Sexual Attitude's Influence on Perceptions of Justice With Workplace Romances
JESSICA M. KEEL, ROBIN A. DEBOLT, ERICA L. BREITENBACH, and CHRISTINA WINEBRENNER, Northern Kentucky University (Jeffrey Smith & Philip J. Moberg, Faculty Sponsors)
This research assesses the influence of general sexual attitudes on perceptions of procedural and interactional justice toward management interventions of workplace romances. Results indicate that general sexual attitudes indicate that general sexual attitudes were significantly related to perceptions of procedural justice but not interactional justice.
False Semantic and Phonological Recall Within the DRM Paradigm: Cognitive Development or Language Processing Ability?
JACQUELYN N. GIEM and CECILIA F. MONTANO, Andrews University (Karl G. D. Bailey, Faculty Sponsor)
This study examined semantic and phonological false recall within the DRM paradigm in Spanish-speakers of various abilities. Beginning and intermediate speakers exhibited more false phonological recall and advanced speakers exhibited more false semantic recall. These results suggest the importance of language processing ability within the DRM paradigm. 17
The Association Between Spiritual Problems and Psychological Distress in Persons Seeking Treatment for Alcohol Problems
RACHEL MIRECKI, Marquette University (Stephen Saunders, Faculty Sponsor)
This study examined whether persons in treatment for alcohol use disorders (AUD) reported discrepancy between current and preferred religious/spiritual functioning, and whether discrepancy was associated with severity of AUD and psychiatric problems. Discrepancies resulted between current and preferred religious/spiritual functioning and correlated with severity of AUD and psychiatric problems.18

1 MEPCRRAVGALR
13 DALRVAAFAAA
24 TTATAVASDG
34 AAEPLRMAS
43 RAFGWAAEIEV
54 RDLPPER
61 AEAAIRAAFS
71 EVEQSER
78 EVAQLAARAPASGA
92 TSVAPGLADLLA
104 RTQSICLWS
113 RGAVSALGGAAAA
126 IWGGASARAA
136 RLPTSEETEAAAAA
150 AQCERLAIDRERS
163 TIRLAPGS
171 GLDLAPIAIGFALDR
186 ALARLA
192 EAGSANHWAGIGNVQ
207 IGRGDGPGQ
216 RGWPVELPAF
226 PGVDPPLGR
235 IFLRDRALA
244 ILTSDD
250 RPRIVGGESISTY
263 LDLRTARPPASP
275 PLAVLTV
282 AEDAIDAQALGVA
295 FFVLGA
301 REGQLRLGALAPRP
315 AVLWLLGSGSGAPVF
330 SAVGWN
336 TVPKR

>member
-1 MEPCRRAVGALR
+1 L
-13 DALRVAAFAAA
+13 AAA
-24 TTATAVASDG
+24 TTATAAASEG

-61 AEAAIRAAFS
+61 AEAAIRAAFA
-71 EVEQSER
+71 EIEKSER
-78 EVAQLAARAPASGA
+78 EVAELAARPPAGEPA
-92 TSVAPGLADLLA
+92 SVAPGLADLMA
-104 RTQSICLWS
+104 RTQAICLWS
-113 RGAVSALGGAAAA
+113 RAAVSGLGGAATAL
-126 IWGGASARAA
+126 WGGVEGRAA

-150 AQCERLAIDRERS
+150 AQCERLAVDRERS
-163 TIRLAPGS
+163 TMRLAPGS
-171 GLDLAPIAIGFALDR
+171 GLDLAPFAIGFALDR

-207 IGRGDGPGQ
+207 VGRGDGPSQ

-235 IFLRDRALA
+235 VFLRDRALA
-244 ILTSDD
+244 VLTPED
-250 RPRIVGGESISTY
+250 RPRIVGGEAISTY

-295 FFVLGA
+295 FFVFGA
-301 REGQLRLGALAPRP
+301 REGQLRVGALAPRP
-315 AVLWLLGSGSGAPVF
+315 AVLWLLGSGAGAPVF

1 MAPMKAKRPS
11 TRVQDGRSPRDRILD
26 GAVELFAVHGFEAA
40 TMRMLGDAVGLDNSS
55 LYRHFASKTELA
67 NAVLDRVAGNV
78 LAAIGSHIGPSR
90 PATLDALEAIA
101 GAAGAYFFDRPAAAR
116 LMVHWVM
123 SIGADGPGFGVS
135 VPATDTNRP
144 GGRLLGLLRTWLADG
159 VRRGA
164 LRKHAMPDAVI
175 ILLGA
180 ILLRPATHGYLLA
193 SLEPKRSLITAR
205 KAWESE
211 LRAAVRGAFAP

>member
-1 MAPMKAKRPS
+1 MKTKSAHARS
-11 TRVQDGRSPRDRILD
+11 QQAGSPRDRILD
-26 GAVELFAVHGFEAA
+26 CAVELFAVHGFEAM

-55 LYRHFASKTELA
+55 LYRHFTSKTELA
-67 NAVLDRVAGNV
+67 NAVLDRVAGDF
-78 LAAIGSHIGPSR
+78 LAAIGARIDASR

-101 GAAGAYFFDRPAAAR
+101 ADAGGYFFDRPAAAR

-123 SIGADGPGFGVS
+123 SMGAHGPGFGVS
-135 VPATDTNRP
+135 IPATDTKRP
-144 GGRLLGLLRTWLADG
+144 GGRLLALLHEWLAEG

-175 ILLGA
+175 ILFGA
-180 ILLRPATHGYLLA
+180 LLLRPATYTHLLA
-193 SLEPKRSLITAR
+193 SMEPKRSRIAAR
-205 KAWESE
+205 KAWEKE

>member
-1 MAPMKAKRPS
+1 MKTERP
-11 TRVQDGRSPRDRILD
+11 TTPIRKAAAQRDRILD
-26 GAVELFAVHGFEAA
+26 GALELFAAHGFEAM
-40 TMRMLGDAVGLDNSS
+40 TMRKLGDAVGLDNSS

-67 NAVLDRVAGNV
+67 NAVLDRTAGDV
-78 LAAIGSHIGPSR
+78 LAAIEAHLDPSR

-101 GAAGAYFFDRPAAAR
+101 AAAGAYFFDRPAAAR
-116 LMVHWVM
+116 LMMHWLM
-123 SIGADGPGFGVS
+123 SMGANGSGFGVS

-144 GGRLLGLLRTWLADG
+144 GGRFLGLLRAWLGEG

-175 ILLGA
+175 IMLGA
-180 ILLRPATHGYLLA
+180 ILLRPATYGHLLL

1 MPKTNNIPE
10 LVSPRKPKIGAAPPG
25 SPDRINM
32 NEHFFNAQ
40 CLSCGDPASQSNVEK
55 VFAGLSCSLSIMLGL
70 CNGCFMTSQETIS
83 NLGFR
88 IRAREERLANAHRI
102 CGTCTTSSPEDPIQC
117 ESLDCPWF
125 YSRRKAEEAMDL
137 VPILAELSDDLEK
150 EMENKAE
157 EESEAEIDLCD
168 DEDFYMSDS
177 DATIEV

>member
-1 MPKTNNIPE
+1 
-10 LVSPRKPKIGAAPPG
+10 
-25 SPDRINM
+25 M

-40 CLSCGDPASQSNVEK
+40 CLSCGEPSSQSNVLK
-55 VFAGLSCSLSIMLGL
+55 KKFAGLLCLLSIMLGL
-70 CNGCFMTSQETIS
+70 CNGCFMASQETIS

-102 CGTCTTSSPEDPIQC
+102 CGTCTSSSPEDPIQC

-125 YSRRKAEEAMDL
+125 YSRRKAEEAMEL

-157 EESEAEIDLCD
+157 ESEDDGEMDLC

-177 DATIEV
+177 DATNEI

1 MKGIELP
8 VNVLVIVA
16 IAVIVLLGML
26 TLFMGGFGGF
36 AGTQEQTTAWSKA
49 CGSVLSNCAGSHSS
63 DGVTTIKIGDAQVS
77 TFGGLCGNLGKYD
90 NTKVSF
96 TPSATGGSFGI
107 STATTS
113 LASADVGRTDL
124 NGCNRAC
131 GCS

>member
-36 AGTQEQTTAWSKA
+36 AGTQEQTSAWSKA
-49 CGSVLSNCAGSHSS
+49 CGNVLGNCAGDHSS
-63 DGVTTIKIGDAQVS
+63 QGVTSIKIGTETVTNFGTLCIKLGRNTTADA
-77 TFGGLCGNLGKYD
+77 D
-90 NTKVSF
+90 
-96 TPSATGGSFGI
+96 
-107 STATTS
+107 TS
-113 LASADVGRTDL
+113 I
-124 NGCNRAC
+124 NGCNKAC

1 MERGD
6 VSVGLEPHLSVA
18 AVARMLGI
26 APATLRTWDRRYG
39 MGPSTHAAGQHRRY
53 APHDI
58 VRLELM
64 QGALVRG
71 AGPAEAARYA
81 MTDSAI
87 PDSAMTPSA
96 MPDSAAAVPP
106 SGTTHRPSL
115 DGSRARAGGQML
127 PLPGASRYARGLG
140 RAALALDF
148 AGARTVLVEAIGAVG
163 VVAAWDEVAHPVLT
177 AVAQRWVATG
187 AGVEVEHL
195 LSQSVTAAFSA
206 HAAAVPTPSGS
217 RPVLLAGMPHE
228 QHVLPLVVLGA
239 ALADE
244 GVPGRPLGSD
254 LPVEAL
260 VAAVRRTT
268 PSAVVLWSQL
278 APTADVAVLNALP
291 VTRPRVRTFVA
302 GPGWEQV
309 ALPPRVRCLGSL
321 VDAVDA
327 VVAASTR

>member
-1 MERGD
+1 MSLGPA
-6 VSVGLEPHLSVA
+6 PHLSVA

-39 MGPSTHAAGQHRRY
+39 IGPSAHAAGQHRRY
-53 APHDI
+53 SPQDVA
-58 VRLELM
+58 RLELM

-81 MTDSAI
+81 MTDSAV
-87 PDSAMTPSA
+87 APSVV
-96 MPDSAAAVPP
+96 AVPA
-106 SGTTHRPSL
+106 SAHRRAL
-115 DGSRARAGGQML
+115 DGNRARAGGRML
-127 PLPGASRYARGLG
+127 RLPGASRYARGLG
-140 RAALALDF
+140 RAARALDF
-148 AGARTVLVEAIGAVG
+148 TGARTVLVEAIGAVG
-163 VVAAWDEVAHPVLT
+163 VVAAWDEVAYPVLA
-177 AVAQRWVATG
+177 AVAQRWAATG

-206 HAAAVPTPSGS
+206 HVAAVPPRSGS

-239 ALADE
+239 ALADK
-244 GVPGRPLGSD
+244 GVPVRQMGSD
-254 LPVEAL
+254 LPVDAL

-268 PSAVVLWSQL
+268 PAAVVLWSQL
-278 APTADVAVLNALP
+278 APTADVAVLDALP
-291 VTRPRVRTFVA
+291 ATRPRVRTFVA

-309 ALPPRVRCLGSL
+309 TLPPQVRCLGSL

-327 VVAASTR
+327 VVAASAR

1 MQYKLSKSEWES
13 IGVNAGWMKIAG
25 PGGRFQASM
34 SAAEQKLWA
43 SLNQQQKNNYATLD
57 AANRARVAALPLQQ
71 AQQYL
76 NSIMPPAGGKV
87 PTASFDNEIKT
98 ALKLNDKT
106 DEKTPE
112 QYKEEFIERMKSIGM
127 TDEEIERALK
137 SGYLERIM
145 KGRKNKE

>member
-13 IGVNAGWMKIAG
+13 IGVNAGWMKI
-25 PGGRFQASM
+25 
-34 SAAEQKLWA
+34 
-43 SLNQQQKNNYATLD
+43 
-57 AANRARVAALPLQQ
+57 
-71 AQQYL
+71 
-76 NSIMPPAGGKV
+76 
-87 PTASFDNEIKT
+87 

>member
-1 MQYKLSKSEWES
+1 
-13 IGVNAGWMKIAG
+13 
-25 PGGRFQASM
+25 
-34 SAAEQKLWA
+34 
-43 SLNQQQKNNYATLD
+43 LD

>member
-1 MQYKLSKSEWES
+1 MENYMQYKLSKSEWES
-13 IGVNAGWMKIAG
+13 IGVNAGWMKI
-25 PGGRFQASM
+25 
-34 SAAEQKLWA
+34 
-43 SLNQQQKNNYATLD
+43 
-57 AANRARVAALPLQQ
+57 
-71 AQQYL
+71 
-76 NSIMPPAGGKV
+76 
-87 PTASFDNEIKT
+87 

What's Your Gender Baby? The Influence of Femininity, Masculinity, and Hypermasculinity on Close Relationships
BRANDILYNN R. SHIPLER and NICOLE A. KRANZ, Morningside College (Susan R. Burns, Faculty Sponsor)
One hundred and seven participants completed surveys to assist in examining the predictability of self perceived gender and hypermasculinity on attachment relationship behaviors. Regression analyses indicated that masculinity and femininity significantly negatively predicted relationship anxiety and avoidance. Sex and hypermasculinity, although related to each other, did not predict relationship experiences. 19
The Development of Depth Perception From Motion Parallax in Infancy
SHERRYSE MAYO, KARIN OLSON, BRIANNE BRINK, and VIDA MURPHY, Minnesota State University Moorhead (Elizabeth Nawrot, Faculty Sponsor)
Motion parallax is a monocular, dynamic depth cue. Observers viewed a translating random-dot cinematogram--which appears to adults as a 3D "s" shape. Infants were habituated to the stimulus across trials, then tested for dishabituation to a depth-reversed and flat stimulus. Most discriminated the depth by 18 weeks.
Factors for Psychological Abuse Among Males With and Without Military Training
MEGAN MCCALL, Scripps College (Judith Lemaster, Faculty Sponsor)
This study utilized structural equation modeling to examine the relationship between covert narcissism, self-efficacy, relationship satisfaction, depression, alcohol and drug use, military experience, and partner psychological abuse. Resulting models demonstrated that the predictors of psychological abuse were significantly different between military and civilian populations.